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Retailer expectations high for the holiday shopping season

Liz Engel Clark
Tuesday, Nov 11, 2014


Shoppers take to Belk in Cookeville on Black Friday in 2013. UCBJ Photo/Liz Engel Clark

UPPER CUMBERLAND - Even before the haunts of Halloween expired, before the candy was unwrapped and the costumes unpacked, retailers all across the country – and the region – have already stepped full-scale into their holiday shopping season prep.

And for good reason. The Upper Cumberland is poised to have positive sales after a modest year in 2014. The National Retail Federation (NRF), the world’s largest retail trade association, is also optimistic. It expects sales in November and December to increase a “healthy” 4.1 percent; holiday sales on average have grown just 2.9 percent over the past 10 years.

It’s all welcome news considering the first half of the year was a “volatile” one, according to NRF President and CEO Matthew Shay, and the summer comparatively “uneventful.”

“We’re seeing some of the same reports here, although things have picked up the last several months,” said Henry Bowman, an analyst with the Upper Cumberland Development District (UCDD). Based on state sales tax collection reports this year and informal estimates, he expects the region will run a 5-6 percent increase overall.

“Anecdotally, just looking at the traffic around town (in Cookeville), it’s up dramatically,” he added. “Looking at the crowds in restaurants, particularly during the weekend, it’s going very well. Those things can be deceiving, but it certainly looks like things are picking up.”

While some stores have already seen a fair share of holiday shoppers, most retailers say the big rush starts mid-November on. Others see a pick up in December, weeks – even days – before Christmas hits.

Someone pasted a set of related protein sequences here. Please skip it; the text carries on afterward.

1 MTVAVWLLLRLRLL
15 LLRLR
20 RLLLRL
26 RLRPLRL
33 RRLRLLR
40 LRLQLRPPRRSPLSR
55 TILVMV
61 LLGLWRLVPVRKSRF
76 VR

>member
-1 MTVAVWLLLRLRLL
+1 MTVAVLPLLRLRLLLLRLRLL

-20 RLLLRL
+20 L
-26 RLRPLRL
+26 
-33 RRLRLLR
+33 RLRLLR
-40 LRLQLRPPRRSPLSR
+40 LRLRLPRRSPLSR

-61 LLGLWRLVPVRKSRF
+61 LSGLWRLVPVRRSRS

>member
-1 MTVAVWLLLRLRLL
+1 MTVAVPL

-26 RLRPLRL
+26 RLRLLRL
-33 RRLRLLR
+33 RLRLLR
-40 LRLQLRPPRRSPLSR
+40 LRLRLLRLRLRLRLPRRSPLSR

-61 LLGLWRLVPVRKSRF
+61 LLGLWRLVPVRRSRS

“December definitely is the biggest month of the year,” said Matt Phillips, owner of the Jewelry Emporium, located in Jackson Plaza in Cookeville. “We’ve had a phenomenal year, and we’re hoping for an even more phenomenal holiday season.

“The economy seems to be doing better in our town,” he added. “All my friends who have businesses seem to be up this year also.”

Up Interstate 40 in Crossville, Glenda Witt, owner of Gigi’s Boutique on Highway 70 East, says 2014 sales have been steady, and she expects certain items in her store – like Pandora jewelry – to be hot sellers come November and December.

“We are very price conscious with our clothing, and I think that’s a key,” Witt said. “And we also have a big web presence. Our online sales are awesome.”

The store has grown by an additional 1,500 square feet in recent weeks, a purposeful effort to double inventory in time for the holiday season. City wide, Crossville posted a best in terms of sales tax collections, bringing in more dollars during the first three months of the 2014-15 fiscal year than in any three-month period since records have been kept.

Cumberland County, comparatively, has been somewhat tepid. Quarterly state sales tax collections were up 2.4 percent in September’s report and 2.6 percent over the latest 12 months. The region is up 4.3 in terms of annual numbers.


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